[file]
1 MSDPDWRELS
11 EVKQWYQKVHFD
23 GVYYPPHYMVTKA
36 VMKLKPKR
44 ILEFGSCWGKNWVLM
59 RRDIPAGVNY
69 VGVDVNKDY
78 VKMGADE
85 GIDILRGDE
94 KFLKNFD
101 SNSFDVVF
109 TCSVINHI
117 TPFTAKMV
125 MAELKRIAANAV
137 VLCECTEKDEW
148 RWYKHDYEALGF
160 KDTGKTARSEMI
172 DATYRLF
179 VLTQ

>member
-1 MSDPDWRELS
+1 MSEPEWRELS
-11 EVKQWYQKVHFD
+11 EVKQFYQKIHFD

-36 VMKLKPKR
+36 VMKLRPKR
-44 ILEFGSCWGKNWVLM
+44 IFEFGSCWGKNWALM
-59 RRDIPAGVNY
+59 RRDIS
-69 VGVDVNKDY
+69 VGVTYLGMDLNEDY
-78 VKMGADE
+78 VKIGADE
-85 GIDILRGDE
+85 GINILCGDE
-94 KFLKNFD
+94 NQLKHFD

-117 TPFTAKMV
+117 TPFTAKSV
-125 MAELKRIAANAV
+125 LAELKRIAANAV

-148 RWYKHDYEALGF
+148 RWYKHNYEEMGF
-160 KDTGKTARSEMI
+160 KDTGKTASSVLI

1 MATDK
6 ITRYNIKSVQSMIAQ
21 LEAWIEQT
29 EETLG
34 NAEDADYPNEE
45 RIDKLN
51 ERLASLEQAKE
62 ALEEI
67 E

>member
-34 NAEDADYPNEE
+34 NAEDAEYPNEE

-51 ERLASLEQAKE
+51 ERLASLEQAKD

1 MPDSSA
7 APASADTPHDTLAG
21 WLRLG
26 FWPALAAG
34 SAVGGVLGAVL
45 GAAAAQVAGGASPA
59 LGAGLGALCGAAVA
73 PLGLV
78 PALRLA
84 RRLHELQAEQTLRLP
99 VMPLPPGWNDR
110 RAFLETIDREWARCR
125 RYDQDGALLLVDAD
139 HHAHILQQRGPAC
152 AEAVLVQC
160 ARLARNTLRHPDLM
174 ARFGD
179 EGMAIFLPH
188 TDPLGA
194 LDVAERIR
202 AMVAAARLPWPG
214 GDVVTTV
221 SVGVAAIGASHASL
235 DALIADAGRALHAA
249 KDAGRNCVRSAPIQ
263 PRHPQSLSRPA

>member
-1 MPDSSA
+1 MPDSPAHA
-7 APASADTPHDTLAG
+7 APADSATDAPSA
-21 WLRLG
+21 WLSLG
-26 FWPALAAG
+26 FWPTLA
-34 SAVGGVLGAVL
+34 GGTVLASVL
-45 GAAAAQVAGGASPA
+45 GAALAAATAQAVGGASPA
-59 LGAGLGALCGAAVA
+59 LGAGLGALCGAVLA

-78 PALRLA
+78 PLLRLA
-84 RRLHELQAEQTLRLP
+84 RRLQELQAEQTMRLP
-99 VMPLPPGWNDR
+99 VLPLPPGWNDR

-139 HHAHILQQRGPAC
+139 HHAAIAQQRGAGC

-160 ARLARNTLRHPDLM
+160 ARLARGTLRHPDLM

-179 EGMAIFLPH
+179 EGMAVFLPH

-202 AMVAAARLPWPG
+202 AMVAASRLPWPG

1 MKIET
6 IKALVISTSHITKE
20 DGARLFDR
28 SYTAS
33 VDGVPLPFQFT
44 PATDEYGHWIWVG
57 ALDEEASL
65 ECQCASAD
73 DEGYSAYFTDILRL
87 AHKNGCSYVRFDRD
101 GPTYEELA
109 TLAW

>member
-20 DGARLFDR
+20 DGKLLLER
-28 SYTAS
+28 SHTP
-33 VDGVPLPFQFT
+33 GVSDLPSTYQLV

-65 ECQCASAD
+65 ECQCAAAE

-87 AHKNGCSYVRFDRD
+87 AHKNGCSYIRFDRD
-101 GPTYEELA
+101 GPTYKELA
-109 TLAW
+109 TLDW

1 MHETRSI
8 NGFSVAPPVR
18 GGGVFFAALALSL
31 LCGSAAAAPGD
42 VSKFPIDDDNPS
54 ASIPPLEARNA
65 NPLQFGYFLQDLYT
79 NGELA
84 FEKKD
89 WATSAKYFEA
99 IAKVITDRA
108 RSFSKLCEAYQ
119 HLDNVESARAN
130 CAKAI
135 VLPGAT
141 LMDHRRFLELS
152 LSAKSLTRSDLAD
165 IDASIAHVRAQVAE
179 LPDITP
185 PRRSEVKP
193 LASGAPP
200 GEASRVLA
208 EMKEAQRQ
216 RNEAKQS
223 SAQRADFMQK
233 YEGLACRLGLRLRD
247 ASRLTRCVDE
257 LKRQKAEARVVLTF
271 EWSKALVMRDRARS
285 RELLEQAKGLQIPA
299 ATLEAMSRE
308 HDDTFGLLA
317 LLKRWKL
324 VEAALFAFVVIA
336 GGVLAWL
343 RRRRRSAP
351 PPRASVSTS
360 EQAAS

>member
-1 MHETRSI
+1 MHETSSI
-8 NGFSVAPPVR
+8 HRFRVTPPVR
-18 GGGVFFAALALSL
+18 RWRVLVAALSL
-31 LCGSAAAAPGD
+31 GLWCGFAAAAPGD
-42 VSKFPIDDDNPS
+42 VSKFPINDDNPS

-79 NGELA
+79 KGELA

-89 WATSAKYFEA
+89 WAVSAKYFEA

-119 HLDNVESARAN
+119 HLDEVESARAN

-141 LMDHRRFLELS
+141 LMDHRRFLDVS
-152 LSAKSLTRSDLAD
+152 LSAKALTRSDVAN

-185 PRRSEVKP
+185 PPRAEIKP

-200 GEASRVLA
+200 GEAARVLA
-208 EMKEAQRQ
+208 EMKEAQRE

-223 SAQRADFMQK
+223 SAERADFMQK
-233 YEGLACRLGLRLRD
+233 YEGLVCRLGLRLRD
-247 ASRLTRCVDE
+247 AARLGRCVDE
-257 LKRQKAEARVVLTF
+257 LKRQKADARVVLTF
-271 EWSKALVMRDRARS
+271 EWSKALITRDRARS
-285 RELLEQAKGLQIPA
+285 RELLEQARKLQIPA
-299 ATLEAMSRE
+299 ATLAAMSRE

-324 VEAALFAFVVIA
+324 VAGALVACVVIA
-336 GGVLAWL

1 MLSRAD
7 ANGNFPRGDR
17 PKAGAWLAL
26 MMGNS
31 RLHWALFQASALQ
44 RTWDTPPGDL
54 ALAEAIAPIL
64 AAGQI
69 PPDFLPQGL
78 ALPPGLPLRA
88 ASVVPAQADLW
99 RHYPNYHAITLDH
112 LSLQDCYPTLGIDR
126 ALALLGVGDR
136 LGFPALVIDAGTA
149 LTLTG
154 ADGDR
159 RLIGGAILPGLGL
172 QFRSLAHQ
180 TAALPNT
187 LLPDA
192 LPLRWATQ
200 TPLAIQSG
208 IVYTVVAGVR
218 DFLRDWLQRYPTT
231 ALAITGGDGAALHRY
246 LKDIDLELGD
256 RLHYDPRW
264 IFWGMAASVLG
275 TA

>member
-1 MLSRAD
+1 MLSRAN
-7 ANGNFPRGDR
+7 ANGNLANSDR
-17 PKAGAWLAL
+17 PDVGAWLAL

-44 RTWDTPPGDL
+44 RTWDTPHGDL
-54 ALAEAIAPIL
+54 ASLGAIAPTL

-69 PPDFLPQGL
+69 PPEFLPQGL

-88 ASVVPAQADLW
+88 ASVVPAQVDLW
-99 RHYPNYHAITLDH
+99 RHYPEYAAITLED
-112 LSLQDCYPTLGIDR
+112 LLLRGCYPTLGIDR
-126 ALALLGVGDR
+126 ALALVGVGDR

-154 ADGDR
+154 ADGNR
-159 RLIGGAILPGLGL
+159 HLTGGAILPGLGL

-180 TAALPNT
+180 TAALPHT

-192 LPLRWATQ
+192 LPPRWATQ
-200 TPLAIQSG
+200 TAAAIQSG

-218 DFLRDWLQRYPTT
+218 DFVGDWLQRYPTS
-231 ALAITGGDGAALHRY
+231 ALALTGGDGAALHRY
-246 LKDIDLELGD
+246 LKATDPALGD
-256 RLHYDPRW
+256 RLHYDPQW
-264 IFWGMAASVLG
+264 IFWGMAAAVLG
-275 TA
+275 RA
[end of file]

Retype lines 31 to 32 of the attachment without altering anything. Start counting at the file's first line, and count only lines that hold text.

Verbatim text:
-69 VGVDVNKDY
+69 VGVTYLGMDLNEDY